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Harvick-Edwards feud takes centre stage

Carl Edwards has more than just his feud with Brad Keselowski to keep an eye on this weekend in Bristol
Move over, Brad Keselowski.

Make room for Kevin Harvick.

Though most conversation about NASCAR racing over the past twelve days has involved Keselowski's spectacular wreck March 7 at Atlanta — triggered when Carl Edwards spun Keselowski's Dodge in retaliation for contact that sent Edwards' Ford to the garage earlier in the race — Harvick kept his own feud with Edwards alive during the week off.

On a radio show leading up to Bristol, Harvick referred to Edwards as a "fake." That's not something new. Harvick and Edwards have a history that that's deeper and more rancorous than Edwards' on-track battle with Keselowski.

After Edwards threw a mock punch in the direction of team-mate Matt Kenseth after tangling with Kenseth at Martinsville in 2008, Harvick opined that Edwards had anger management issues. After Edwards ignited a multicar wreck at Talladega later that season, Harvick called him a "pansy" for riding around in the back until late in the race.

Those comments led to a scuffle in the Charlotte Motor Speedway garage area the following week at Charlotte, after Edwards had delivered a sarcastic note to the pilot of Harvick's plane.

On Friday at Bristol, with a meeting between Edwards, Keselowski and their respective car owners (Jack Roush and Roger Penske) scheduled for Saturday, Harvick once again questioned the validity of Edwards' reputation as an affable, approachable driver.

"As far as the 'fake' comment, I mean, you can't be the nice guy, you can't be the bad guy and you can't be the bully," Harvick said. "That's just how I feel about that."

Edwards didn't mince words in replying to Harvick's criticism.

"I have absolutely no respect for Kevin Harvick," Edwards said Friday before practice, according to a report by Bob Pockrass of SceneDaily.com. "I think he's a bad person. That's my opinion. I've told him that. We've had our deal before, and his actions through that interaction were so devious and underhanded and cowardly that, it's like, I just have no respect for him.

"When people like that question me, it makes me feel better because, if those people were lined up patting me on the back, I'd be on the wrong side of what's right and wrong. And I truly believe that."

Whether the bad blood between Edwards and Harvick will escalate beyond the war of words remains to be seen. Edwards is serving a three-race probation for wrecking Keselowski, starting with Sunday's Food City 500 at Bristol, and in that respect is limited in responding to another driver with a score to settle.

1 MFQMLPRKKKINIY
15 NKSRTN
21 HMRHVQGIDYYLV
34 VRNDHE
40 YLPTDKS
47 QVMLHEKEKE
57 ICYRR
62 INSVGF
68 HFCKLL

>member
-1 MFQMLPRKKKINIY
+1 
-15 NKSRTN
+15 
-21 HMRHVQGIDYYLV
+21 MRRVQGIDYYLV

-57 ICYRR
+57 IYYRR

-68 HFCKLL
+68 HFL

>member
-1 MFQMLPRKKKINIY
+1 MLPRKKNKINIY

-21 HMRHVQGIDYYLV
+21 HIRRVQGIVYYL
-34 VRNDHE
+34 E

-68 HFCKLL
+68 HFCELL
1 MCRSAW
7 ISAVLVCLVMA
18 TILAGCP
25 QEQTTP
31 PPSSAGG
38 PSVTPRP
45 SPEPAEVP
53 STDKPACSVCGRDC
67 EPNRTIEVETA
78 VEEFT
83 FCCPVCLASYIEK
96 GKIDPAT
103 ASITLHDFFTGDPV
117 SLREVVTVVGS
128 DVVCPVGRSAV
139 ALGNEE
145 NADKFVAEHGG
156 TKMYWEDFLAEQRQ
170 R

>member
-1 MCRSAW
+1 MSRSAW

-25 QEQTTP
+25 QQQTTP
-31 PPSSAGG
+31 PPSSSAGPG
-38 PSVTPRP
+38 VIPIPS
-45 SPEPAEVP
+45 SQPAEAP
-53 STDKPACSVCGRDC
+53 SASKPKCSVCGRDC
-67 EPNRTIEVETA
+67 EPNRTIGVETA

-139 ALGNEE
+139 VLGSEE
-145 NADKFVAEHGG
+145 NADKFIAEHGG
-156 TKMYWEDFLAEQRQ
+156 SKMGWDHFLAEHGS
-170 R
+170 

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Kevin Harvick [Pic credit: Getty for NASCAR]
Kevin Harvick, driver of the #4 Jimmy John`s/Budweiser Chevrolet, practices for the NASCAR Sprint Cup Series Coke Zero 400 at Daytona International Speedway on July 3, 2015 in Daytona Beach, Florida.  (Photo Credit: Photo by Chris Graythen/Getty Images)
Kevin Harvick, driver of the #4 Folds of Honor/Outback Steakhouse/Budweiser Chevrolet SS, finishes in fourth place, Sunday June 28, 2015, in the NASCAR Sprint Cup race at Sonoma Raceway in Sonoma, California.  (Photo by Rusty Jarrett/HHP for Chevy Racing)
Kevin Harvick, driver of the #4 Folds of Honor/Outback Steakhouse/Budweiser Chevrolet SS, finishes in fourth place, Sunday June 28, 2015, in the NASCAR Sprint Cup race at Sonoma Raceway in Sonoma, California.  (Photo by Rusty Jarrett/HHP for Chevy Racing)
Kurt Busch, driver of the #41 Haas Automation Chevrolet SS, finishes in second place, Sunday June 28, 2015, in the NASCAR Sprint Cup race at Sonoma Raceway in Sonoma, California.  (Photo by Rusty Jarrett/HHP for Chevy Racing)

Kurt Busch, driver of the #41 Haas Automation Chevrolet SS, finishes in second place, Sunday June 28, 2015, in the NASCAR Sprint Cup race at Sonoma Raceway in Sonoma, California.  (Photo by Rusty Jarrett/HHP for Chevy Racing)

Kevin Harvick, driver of the #4 Folds of Honor/Outback Steakhouse/Budweiser Chevrolet SS, finishes in fourth place, Sunday June 28, 2015, in the NASCAR Sprint Cup race at Sonoma Raceway in Sonoma, California.  (Photo by Rusty Jarrett/HHP for Chevy Racing)

Kevin Harvick, driver of the #4 Folds of Honor/Outback Steakhouse/Budweiser Chevrolet SS, finishes in fourth place, Sunday June 28, 2015, in the NASCAR Sprint Cup race at Sonoma Raceway in Sonoma, California.  (Photo by Rusty Jarrett/HHP for Chevy Racing)
Kasey Kahne, driver of the #5 Great Clips Chevrolet, and Kevin Harvick, driver of the #4 Budweiser/Jimmy John`s Chevrolet, lead the field to start the NASCAR Sprint Cup Series Quicken Loans 400 at Michigan International Speedway on June 14, 2015 in Brooklyn, Michigan. (Photo Credit: Brian Lawdermilk/Getty Images)
Kasey Kahne, driver of the #5 Great Clips Chevrolet, and Kevin Harvick, driver of the #4 Budweiser/Jimmy John`s Chevrolet, lead the field to start the NASCAR Sprint Cup Series Quicken Loans 400 at Michigan International Speedway on June 14, 2015 in Brooklyn, Michigan. (Photo Credit: Robert Laberge/NASCAR via Getty Images)